Metro Weekly

Rainbow Theatre’s “In the Closet” dares to be a different coming out story

Playwright Siegmund Fuchs looks behind the closed doors of the closeted mind

Siegmund Fuchs — Photo: Ryan Donovan

The metaphysical comedy In the Closet is set inside a closet — and not just figuratively. All four characters, men of varying ages, crowd into that hiding space with their own baggage and stories to share. The concept grew out of playwright Siegmund Fuchs’ desire to do something different with the traditional coming out story and “try to write one that would be interesting.”

The play, currently having its World Premiere courtesy the Rainbow Theatre Project, started out as a one-man show. “Those are really hard to write,” says Fuchs. “They are difficult to sell. Audiences just find them torturous. So I thought, ‘Why don’t I put a [few] people in a closet, and make the whole stage a closet, and just make it this weird, magical, metaphoric place.”

Though billed as a comedy, In the Closet finds room to explore serious topics, such as age discrimination, mid-life crises, even rape: One of the younger men struggling with coming out is a victim of sexual violence.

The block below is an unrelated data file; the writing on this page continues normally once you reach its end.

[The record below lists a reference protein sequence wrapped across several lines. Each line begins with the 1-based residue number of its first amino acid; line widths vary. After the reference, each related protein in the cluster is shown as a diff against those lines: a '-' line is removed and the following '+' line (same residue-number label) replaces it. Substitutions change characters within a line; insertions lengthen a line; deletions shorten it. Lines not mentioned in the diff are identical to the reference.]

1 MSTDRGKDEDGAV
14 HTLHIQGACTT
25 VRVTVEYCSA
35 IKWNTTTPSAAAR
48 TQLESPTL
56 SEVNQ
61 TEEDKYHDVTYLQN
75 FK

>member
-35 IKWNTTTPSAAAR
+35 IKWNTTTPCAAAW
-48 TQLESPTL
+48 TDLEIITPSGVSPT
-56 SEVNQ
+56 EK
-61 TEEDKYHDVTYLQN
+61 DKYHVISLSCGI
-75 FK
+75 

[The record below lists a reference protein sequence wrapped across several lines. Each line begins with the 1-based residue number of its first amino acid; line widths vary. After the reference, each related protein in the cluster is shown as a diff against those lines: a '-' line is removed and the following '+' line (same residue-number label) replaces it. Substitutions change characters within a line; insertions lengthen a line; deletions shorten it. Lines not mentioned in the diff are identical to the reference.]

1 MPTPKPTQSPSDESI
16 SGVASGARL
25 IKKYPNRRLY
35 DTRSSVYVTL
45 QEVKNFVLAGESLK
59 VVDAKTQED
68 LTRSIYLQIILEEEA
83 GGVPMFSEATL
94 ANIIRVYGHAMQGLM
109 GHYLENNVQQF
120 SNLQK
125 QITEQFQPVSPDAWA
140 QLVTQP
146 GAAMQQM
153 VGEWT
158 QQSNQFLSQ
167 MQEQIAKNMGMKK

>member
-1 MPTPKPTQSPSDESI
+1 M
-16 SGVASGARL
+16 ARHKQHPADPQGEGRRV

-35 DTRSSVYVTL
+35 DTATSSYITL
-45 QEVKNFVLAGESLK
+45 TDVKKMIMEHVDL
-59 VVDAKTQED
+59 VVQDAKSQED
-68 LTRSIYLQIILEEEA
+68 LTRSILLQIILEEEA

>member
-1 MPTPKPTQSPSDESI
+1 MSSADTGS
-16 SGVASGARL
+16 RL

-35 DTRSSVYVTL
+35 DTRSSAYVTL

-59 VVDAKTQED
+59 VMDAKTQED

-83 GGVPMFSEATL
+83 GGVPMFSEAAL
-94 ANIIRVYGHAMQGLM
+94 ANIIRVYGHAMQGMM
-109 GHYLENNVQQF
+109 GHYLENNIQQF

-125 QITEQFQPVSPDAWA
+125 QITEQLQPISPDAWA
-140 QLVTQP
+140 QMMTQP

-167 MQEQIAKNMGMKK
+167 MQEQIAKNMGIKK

“The character in his twenties is raped,” says Fuchs. “And the lawyer who is prosecuting the rape case tells him that he is being too feminine on the stand and wants him to rein it in. So for the period of the rest of the trial, he goes back into the closet.”

During the day, Fuchs, who has written two other plays prior to In the Closet, practices Constitutional law for the civil division of the Department of Justice. While he has worked with victims of sexual abuse and has researched the issue, he is emphatic that In the Closet is not a memoir.

“In all of my works, I pull things from my past to give background to the characters,” says Fuchs, who identifies as a member of the LGBTQ community. “But my plays are not meant to be autobiographical at all.”

In the Closet runs through September 15 at DCAC, 2438 18th St. NW. Tickets are $35. Call 202-462-7833, or visit

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André Hereford covers arts and entertainment for Metro Weekly. He can be reached at Follow him on Twitter at @here4andre.

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